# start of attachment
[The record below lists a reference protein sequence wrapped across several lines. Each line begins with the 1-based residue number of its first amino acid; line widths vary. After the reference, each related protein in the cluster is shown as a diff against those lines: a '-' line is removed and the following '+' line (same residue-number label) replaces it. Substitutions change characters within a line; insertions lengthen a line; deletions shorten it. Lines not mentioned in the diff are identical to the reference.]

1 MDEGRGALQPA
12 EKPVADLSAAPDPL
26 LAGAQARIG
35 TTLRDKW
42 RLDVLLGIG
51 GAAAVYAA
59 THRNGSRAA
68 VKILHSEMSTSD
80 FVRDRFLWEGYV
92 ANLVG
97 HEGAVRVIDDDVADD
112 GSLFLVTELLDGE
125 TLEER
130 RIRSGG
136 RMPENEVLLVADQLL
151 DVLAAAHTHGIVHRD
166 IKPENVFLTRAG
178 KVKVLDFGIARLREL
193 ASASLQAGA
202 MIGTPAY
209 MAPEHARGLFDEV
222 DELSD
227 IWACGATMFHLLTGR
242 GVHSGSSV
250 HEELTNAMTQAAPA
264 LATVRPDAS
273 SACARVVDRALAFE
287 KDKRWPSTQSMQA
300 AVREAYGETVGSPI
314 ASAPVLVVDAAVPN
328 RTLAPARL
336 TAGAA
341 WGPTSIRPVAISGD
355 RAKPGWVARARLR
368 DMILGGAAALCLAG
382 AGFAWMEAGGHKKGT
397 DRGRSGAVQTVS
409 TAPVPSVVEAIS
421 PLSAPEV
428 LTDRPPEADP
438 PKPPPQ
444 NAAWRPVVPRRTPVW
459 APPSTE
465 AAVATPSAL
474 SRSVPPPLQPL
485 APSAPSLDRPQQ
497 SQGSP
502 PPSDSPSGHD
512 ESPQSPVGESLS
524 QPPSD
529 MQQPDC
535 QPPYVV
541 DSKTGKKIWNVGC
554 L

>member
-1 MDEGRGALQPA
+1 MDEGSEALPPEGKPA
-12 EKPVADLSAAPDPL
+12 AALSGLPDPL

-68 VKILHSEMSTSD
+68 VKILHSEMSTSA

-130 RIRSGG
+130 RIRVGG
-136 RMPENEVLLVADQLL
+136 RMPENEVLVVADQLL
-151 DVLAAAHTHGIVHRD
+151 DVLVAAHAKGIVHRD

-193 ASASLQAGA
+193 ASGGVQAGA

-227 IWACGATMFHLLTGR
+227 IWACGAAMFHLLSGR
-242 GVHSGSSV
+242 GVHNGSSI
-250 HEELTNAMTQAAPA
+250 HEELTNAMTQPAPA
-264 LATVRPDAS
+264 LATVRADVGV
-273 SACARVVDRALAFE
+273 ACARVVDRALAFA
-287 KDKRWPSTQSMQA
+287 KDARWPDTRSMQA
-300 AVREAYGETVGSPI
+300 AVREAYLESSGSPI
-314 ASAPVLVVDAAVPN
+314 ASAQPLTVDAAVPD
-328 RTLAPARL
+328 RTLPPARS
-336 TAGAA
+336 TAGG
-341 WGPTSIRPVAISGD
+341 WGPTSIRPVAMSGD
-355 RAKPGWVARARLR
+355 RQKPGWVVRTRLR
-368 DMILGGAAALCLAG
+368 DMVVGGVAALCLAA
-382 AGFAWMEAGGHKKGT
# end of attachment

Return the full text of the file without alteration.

[The record below lists a reference protein sequence wrapped across several lines. Each line begins with the 1-based residue number of its first amino acid; line widths vary. After the reference, each related protein in the cluster is shown as a diff against those lines: a '-' line is removed and the following '+' line (same residue-number label) replaces it. Substitutions change characters within a line; insertions lengthen a line; deletions shorten it. Lines not mentioned in the diff are identical to the reference.]

1 MDEGRGALQPA
12 EKPVADLSAAPDPL
26 LAGAQARIG
35 TTLRDKW
42 RLDVLLGIG
51 GAAAVYAA
59 THRNGSRAA
68 VKILHSEMSTSD
80 FVRDRFLWEGYV
92 ANLVG
97 HEGAVRVIDDDVADD
112 GSLFLVTELLDGE
125 TLEER
130 RIRSGG
136 RMPENEVLLVADQLL
151 DVLAAAHTHGIVHRD
166 IKPENVFLTRAG
178 KVKVLDFGIARLREL
193 ASASLQAGA
202 MIGTPAY
209 MAPEHARGLFDEV
222 DELSD
227 IWACGATMFHLLTGR
242 GVHSGSSV
250 HEELTNAMTQAAPA
264 LATVRPDAS
273 SACARVVDRALAFE
287 KDKRWPSTQSMQA
300 AVREAYGETVGSPI
314 ASAPVLVVDAAVPN
328 RTLAPARL
336 TAGAA
341 WGPTSIRPVAISGD
355 RAKPGWVARARLR
368 DMILGGAAALCLAG
382 AGFAWMEAGGHKKGT
397 DRGRSGAVQTVS
409 TAPVPSVVEAIS
421 PLSAPEV
428 LTDRPPEADP
438 PKPPPQ
444 NAAWRPVVPRRTPVW
459 APPSTE
465 AAVATPSAL
474 SRSVPPPLQPL
485 APSAPSLDRPQQ
497 SQGSP
502 PPSDSPSGHD
512 ESPQSPVGESLS
524 QPPSD
529 MQQPDC
535 QPPYVV
541 DSKTGKKIWNVGC
554 L

>member
-1 MDEGRGALQPA
+1 MDEGSEALPPEGKPA
-12 EKPVADLSAAPDPL
+12 AALSGLPDPL

-68 VKILHSEMSTSD
+68 VKILHSEMSTSA

-130 RIRSGG
+130 RIRVGG
-136 RMPENEVLLVADQLL
+136 RMPENEVLVVADQLL
-151 DVLAAAHTHGIVHRD
+151 DVLVAAHAKGIVHRD

-193 ASASLQAGA
+193 ASGGVQAGA

-227 IWACGATMFHLLTGR
+227 IWACGAAMFHLLSGR
-242 GVHSGSSV
+242 GVHNGSSI
-250 HEELTNAMTQAAPA
+250 HEELTNAMTQPAPA
-264 LATVRPDAS
+264 LATVRADVGV
-273 SACARVVDRALAFE
+273 ACARVVDRALAFA
-287 KDKRWPSTQSMQA
+287 KDARWPDTRSMQA
-300 AVREAYGETVGSPI
+300 AVREAYLESSGSPI
-314 ASAPVLVVDAAVPN
+314 ASAQPLTVDAAVPD
-328 RTLAPARL
+328 RTLPPARS
-336 TAGAA
+336 TAGG
-341 WGPTSIRPVAISGD
+341 WGPTSIRPVAMSGD
-355 RAKPGWVARARLR
+355 RQKPGWVVRTRLR
-368 DMILGGAAALCLAG
+368 DMVVGGVAALCLAA
-382 AGFAWMEAGGHKKGT